Best Buy - Is It Your Portfolio's Best Buy?

About: Best Buy Co. (BBY)
by: FAST Graphs Growth by Colton Carnevale

Best Buy has an attractive dividend yield of 3.3%.

Best Buy is a well-paying dividend stock that is underpriced and has the expected growth to see some potentially great returns.

Best Buy has been a tech sales mogul for practically its entire life, and it is still proving to be holding its ground in this very competitive market today.

In 2014, Best Buy Co. (NYSE:BBY) was facing its demise due to a loss of retail traffic thanks to major competitors like Amazon (NASDAQ:AMZN) and online shopping. Facing the brink of extinction, Best Buy had to do something to stay relevant in the world today, and they appear to have made it past that hurdle.

At the beginning of 2012, Best Buy reached the pinnacle of earnings growth reporting an EPS (earnings per share) of $3.64, but unfortunately, this was the same year many investors believed they would start to face extinction if things did not change quickly.

Over the next two years, Best Buy plummeted. Its EPS went from $3.64 at the start of 2012 to $2.07, a whopping 43% overall decrease in earnings (down 28% over 2012-2013 and down another 21% during 2013-2014), but Best Buy was not going down without a fight. With this eye opener, Best Buy knew it had to make a change to keep up with the ever-so-changing expectations of the market.

The next fiscal year ending in January 2015, Best Buy showed they were still in the game by increasing its EPS from $2.07 to $2.59, an impressive 25% increase, especially after their two horrific years that put investors on edge, and have had a steady earnings growth rate averaging 10.5% per annum.

To breathe some life back into the company, Best Buy incorporated some major changes. Their first move was to keep up with the ever-so-popular online shopping craze. They revamped their website and added a new search engine with recommendations of new tech to buy.

They also incorporated a new program called the Renew Blue program. Under the Renew Blue program, Best Buy focused on rebuilding a strong position in the market by improving their multi-channel customer experience and by decreasing their costs coupled with the change of their website to accelerate online growth.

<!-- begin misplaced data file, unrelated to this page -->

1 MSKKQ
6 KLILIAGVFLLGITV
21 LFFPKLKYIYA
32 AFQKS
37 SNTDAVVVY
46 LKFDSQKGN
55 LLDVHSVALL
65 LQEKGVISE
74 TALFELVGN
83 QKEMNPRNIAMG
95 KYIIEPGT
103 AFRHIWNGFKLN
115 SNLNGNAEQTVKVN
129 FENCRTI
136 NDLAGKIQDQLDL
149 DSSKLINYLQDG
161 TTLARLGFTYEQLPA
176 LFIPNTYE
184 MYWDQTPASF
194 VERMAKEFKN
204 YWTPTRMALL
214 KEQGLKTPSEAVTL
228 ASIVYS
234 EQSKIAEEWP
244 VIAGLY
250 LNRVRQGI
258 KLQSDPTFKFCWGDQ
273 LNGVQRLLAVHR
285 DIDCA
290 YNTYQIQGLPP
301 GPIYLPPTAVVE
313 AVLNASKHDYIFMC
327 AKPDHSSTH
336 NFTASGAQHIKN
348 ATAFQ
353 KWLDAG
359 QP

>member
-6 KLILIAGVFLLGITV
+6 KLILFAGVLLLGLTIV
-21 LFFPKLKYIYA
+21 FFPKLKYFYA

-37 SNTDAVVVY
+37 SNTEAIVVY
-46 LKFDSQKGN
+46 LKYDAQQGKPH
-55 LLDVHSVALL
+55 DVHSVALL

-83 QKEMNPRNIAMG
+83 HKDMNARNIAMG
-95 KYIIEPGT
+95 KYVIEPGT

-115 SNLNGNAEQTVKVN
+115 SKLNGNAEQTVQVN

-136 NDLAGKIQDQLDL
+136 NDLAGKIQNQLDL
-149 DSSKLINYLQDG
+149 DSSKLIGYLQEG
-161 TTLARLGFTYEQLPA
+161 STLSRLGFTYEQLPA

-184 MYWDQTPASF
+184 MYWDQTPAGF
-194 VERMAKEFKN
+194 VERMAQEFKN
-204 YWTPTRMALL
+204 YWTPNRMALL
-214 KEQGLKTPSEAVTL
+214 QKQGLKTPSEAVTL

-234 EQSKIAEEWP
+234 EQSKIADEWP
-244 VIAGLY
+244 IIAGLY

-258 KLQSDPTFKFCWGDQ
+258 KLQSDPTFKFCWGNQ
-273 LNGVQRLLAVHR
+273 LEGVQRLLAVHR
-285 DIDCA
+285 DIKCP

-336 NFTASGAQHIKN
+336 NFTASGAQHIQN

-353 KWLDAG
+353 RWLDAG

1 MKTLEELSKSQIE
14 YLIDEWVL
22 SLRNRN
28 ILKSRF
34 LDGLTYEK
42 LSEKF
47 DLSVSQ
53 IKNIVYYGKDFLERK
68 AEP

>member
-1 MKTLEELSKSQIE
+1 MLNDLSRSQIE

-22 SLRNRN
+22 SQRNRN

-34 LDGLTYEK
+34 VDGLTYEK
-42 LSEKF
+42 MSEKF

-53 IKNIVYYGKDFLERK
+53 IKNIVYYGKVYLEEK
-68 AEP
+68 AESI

Best Buy has a high dividend yield (3.3%), and has increased it every year from its inauguration back in 2004. Best Buy's compound annual dividend growth rate has averaged 17.4% since inception.

And they've had the cash flow to back it shown by their Free Cash Flow correlated to their dividends paid over the last 12 years.

Best Buy isn't a great stock just because they increased their dividends since introduced, but they turned around the company's demise and are actually expected to grow at a very comfortable 8.9% over the next two years based on the consensus estimates of 23 analysts, and 9.29% according to the estimated 3-5Y TL Growth based on the consensus of 7 analysts.

With that in mind, if Best Buy were to grow at its expected 9.29% rate and traded at a more reasonable P/E ratio of 15 up from its current low valuation, the rate of return calculates to a Total Annual Rate of Return of a grin-inducing 16.69%. If it achieved those same earnings growth rates, but traded at its current P/E ratio of approximately 12, it would still produce a double-digit Total Annual Rate of Return of 12.20% out to its fiscal year-end 2021.

Not only is Best Buy a well-paying dividend stock that is underpriced, it is expected to achieve above-average growth over the next few years. And historically, Best Buy has generated exceptional and consistent growth (mind the two years before the company was revitalized). In the grand scheme of things, even with its two down years, Best Buy's 20-year historical chart still shows an exceptional representation of a solid company at the forefront of technology sales, and with F.A.S.T. Graphs, you can see a clear and quick representation of that.

Best Buy has been a tech sales mogul for practically its entire life, and it is still proving to be holding its ground in this very competitive market today. It has a solid dividend rate, the cash flow to back it, the expected growth to see some potentially great returns, and more importantly - its current valuation is unreasonably low. Best Buy could be one of your best buys of 2016. However, there are risks to their forward earnings potential that should be carefully considered.

As always, we recommend that the reader conduct his or her own thorough due diligence.

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Author: FAST Graphs Team Member Colton Carnevale

Disclosure: No positions.

Disclaimer: The opinions in this document are for informational and educational purposes only and should not be construed as a recommendation to buy or sell the stocks mentioned or to solicit transactions or clients. Past performance of the companies discussed may not continue and the companies may not achieve the earnings growth as predicted. The information in this document is believed to be accurate, but under no circumstances should a person act upon the information contained within. We do not recommend that anyone act upon any investment information without first consulting an investment advisor as to the suitability of such investments for his specific situation.

Disclosure: I/we have no positions in any stocks mentioned, and no plans to initiate any positions within the next 72 hours. I wrote this article myself, and it expresses my own opinions. I am not receiving compensation for it (other than from Seeking Alpha). I have no business relationship with any company whose stock is mentioned in this article.